1

In my centOS there is a lot of log files in my folder /log

/log/log.20120308
/log/log.20120308.1
/log/log.20120308.2
/log/log.20120308.3
/log/log.20120308.error
/log/log.20120308.error.1

Apparently if I use command like below

find /log -type f -iregex '.*/'log.20120308'.[0-9]*' -print

I will only get

/log/log.20120308.1
/log/log.20120308.2
/log/log.20120308.3

I hoping to have the right regular expression to get the list below but fail

/log/log.20120308
/log/log.20120308.1
/log/log.20120308.2
/log/log.20120308.3

I couldn't figure out the regular expression to select extension .1, .2, .3 or blank

3
find /log -type f -iregex '.*/'log.20120308'\(\.[0-9]*\)?' -print

the ? indicates one or none, and you should escape the dot (before the [0-9] since dot matches everything), so if you don't escape the dot, you would also get /log/log.20120308_1 in the result if that file is existed.

  • I like this version also. And note that you can leave out that last * if you only have single-digit numbers after the . that you want to find. – Lars Rohrbach Mar 10 '12 at 2:59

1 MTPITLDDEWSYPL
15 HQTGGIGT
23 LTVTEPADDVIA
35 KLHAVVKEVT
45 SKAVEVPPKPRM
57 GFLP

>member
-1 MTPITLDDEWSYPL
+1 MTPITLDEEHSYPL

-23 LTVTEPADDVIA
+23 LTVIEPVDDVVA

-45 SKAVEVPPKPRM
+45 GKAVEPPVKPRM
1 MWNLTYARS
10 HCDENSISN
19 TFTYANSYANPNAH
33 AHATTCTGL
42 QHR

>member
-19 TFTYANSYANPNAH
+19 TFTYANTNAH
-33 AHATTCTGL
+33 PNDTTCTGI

2

One version:

find /log -type f -iregex '.*/'log.20120308'[.0-9]*' -print

Of course, this would also select a file that was named /log/log.20120308.., but I don't imagine that would be a likely problem.

Another way would be to use -o as an "or" operator, with escaped parentheses around the operands:

find /log -type f \( -iregex '.*/'log.20120308'.[0-9]*' -o -iregex '.*/'log.20120308 \) -print

Oh, one more update for the use of -iregex: you can simply your quoting somewhat, since '.*/log.20120308.[0-9]*' would select the same as '.*/'log.20120308'.[0-9]*' Putting this together with the suggestion by @md-gao, you could get this version:

find /log -type f -iregex '.*/log.20120308\(\.[0-9]\)?' -print

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